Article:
Sie sind auf Seite 1von 1

DOCTRINE:

In awarding custody, the court shall consider the best interests of the minor and
shall give paramount consideration to [her] material and moral welfare.

RENALYN A. MASBATE, et al. VS. RICKY JAMES RELUCIO


G.R. NO. 235498, JULY 30, 2018
PERLAS-BERNABE, J.

FACTS:
Renalyn and Ricky James are living together with Renalyn's parents without the
benefit of marriage. When their relationship ended, their three-year-old daughter,
Qeeunie, was left in the care and custody of her father. As alleged by Ricky,
Renalyn's parents took Queenie from the school where he had enrolled her. When
asked to give Queenie back, Renalyn's parents refused and instead showed a copy of
a Special Power of Attorney (SPA) executed by Renalyn granting full parental
rights, authority, and custody over Queenie to them. Consequently, Ricky James
filed a petition for habeas corpus and child custody. The RTC ruled that the custody
of Queenie rightfully belongs to Renalyn, citing the second paragraph of Article 213
of the Family Code. Ricky’s motion for reconsideration, was denied, without a trial
and without taking into consideration the best interest of the child. The RTC
emphasized that Queenie was born out of wedlock, for which reason she shall be
under the parental authority of her mother, Renalyn, pursuant to Article 176 of the
Family Code. When the case reached the CA, RTC’s Orders were set aside and the
case was remanded to the lower court for determination of who should exercise
custody over Queenie.

ISSUE:
Whether or not the CA correctly remanded the case a quo for determination of who
should exercise custody over Queenie.

RULING:
YES, the CA is correct. As a general rule, the father and the mother shall jointly
exercise parental authority over the persons of their common children. However,
insofar as illegitimate children are concerned, Article 176 of the Family Code states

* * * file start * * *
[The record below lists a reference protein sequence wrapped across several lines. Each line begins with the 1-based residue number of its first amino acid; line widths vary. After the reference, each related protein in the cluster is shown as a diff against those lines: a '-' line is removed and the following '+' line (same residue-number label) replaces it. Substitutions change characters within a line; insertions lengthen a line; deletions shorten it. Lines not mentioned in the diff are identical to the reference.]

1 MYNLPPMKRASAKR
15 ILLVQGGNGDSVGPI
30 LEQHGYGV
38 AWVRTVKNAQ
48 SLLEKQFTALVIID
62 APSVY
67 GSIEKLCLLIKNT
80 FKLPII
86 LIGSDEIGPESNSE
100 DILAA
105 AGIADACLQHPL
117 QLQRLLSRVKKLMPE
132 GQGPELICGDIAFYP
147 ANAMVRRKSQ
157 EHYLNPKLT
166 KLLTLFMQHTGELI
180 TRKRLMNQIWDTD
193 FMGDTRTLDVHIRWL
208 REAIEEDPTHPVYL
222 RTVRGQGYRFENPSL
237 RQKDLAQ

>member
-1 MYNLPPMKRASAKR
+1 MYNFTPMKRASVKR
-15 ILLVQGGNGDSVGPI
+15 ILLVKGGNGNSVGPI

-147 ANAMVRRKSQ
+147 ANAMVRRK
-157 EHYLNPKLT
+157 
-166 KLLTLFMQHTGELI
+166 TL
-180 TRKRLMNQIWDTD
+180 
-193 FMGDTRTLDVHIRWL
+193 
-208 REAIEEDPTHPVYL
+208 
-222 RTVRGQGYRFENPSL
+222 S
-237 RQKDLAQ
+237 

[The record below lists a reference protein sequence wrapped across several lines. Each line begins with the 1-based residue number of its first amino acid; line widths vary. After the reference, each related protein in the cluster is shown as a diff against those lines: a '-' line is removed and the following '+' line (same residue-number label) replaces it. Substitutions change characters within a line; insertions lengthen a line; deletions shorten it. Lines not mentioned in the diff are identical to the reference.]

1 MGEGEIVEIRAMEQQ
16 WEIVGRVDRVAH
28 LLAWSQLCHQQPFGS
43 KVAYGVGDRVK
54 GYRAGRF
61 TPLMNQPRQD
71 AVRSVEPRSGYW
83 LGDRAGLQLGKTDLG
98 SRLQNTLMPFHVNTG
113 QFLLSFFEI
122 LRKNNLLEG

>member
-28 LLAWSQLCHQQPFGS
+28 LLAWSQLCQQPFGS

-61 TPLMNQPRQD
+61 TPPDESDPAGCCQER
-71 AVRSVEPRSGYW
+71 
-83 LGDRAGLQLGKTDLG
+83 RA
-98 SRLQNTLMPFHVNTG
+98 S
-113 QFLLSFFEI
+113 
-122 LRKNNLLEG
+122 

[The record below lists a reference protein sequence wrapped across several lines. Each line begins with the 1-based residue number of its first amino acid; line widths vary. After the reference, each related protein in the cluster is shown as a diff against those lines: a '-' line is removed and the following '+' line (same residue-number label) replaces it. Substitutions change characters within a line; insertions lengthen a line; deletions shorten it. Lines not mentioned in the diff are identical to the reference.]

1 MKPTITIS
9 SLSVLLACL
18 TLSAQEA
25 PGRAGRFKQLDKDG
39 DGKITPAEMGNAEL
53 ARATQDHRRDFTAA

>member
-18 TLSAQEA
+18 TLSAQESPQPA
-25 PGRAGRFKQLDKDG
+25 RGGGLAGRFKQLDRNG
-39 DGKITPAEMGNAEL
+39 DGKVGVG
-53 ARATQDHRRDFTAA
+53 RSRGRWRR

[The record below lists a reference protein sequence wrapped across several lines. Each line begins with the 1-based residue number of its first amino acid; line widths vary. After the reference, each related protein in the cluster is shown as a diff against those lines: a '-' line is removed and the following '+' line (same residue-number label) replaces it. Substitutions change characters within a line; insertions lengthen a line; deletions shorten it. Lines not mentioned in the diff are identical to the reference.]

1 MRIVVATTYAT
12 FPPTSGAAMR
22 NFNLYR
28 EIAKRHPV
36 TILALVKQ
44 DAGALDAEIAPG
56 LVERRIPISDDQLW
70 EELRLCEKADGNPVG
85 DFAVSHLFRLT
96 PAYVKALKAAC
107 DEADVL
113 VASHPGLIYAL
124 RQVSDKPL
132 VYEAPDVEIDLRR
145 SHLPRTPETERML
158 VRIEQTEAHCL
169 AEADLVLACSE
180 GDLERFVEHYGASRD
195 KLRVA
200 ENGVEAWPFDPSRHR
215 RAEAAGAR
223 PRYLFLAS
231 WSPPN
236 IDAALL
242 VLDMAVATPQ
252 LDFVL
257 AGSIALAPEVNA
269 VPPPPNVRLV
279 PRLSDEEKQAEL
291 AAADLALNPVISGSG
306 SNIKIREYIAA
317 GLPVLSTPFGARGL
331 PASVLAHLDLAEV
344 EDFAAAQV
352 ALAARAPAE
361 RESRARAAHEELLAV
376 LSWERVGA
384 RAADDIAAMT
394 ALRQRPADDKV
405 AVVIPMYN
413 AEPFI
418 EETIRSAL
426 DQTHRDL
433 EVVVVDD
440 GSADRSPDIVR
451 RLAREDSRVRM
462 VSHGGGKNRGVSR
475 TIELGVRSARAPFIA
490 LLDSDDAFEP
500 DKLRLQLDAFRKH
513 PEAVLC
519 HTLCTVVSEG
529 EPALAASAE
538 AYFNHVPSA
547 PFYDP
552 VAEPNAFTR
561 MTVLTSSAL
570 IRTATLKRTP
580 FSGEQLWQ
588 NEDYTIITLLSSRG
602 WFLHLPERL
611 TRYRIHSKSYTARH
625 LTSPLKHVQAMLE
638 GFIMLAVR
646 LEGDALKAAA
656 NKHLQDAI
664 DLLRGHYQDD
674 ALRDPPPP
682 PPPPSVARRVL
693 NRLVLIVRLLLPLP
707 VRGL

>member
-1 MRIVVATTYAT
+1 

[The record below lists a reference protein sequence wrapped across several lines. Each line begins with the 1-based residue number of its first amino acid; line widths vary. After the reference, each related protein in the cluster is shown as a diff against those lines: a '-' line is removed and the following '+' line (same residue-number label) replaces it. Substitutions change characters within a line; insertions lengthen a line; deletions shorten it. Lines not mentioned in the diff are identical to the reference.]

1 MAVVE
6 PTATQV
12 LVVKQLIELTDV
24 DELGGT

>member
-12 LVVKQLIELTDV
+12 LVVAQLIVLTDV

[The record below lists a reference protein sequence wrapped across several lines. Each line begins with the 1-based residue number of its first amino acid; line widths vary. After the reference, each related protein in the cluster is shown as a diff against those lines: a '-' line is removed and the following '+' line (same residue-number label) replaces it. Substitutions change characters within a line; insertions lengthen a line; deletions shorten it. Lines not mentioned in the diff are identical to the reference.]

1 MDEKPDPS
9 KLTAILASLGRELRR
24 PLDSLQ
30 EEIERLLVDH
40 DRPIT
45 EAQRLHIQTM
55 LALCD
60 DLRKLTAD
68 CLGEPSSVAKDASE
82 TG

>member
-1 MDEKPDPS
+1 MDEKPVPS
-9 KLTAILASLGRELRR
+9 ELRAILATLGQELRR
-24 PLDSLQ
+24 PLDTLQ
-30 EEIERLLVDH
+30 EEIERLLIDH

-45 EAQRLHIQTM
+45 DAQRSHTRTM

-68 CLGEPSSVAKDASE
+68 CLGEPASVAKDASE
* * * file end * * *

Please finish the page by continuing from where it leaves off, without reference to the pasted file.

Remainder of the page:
that illegitimate children shall be under the parental authority of their mother. In
the exercise of that authority, mothers are consequently entitled to keep their
illegitimate children in their company, and the Court will not deprive them of
custody, absent any imperative cause showing the mother's unfitness to exercise such
authority and care. In addition, Article 213 of the same Code provides for the so-
called tender-age presumption, stating that "[n]o child under seven [(7)] years of age
shall be separated from the mother unless the court finds compelling reasons to
order otherwise.". Under present rules, A.M. No. 03-04-04-SC explicitly states that
"[i]n awarding custody, the court shall consider the best interests of the minor and
shall give paramount consideration to [her] material and moral welfare.” In light of
the foregoing, the Court finds that Queenie's best interest demands that a proper
trial be conducted to determine if she had, indeed, been neglected and abandoned by
her mother, rendering the latter unfit to exercise parental authority over her, and
in the event that Renalyn is found unsuitable, whether it is in Queenie's best
interest that she be in the custody of her father rather than her grandparents upon
whom the law accords a far superior right to exercise substitute parental authority.